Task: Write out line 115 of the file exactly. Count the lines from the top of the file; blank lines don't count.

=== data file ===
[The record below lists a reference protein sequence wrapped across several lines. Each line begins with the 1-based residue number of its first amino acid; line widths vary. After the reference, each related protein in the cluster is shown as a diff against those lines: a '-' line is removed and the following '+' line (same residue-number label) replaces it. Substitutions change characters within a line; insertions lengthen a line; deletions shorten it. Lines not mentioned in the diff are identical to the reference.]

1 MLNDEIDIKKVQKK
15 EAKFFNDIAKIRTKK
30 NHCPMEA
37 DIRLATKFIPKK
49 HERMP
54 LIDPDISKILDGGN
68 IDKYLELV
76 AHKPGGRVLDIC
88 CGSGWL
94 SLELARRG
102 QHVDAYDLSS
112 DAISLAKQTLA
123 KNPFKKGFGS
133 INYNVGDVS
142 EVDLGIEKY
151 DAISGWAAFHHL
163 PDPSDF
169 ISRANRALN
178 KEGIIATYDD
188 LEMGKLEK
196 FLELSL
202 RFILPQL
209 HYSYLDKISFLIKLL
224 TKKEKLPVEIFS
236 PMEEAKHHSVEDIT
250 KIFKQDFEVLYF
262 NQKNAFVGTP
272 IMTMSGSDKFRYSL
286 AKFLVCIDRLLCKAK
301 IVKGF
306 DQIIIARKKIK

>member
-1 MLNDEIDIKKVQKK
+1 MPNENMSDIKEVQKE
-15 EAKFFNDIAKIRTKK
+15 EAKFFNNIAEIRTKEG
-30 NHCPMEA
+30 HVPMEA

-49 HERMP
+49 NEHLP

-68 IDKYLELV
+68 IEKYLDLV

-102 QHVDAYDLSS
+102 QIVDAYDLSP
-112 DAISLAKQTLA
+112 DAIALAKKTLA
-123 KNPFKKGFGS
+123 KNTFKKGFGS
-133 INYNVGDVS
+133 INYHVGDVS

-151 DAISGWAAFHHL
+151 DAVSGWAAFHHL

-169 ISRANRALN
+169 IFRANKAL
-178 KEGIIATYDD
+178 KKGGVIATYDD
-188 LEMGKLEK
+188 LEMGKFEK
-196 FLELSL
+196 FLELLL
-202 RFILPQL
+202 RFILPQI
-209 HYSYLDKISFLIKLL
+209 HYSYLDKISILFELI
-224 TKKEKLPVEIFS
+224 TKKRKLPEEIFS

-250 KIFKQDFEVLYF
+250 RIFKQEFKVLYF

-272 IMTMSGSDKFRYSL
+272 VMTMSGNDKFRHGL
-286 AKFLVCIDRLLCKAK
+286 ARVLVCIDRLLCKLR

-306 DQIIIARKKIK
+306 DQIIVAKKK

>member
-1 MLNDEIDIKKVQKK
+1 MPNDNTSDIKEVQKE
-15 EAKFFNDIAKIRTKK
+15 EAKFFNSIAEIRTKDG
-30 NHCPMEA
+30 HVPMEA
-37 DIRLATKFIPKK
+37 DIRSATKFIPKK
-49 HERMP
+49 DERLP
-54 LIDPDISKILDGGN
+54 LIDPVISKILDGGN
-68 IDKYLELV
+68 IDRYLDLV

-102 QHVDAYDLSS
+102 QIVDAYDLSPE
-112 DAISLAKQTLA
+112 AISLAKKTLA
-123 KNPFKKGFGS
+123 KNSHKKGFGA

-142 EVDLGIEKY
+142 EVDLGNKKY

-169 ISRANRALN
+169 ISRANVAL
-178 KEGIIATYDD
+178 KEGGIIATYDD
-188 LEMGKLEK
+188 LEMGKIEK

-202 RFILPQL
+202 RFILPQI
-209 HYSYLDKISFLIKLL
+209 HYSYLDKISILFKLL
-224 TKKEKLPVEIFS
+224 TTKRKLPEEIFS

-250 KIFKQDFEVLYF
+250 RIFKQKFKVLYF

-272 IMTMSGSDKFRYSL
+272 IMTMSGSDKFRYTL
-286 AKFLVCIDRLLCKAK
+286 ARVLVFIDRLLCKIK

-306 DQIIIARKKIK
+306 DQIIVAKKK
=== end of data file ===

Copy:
-286 AKFLVCIDRLLCKAK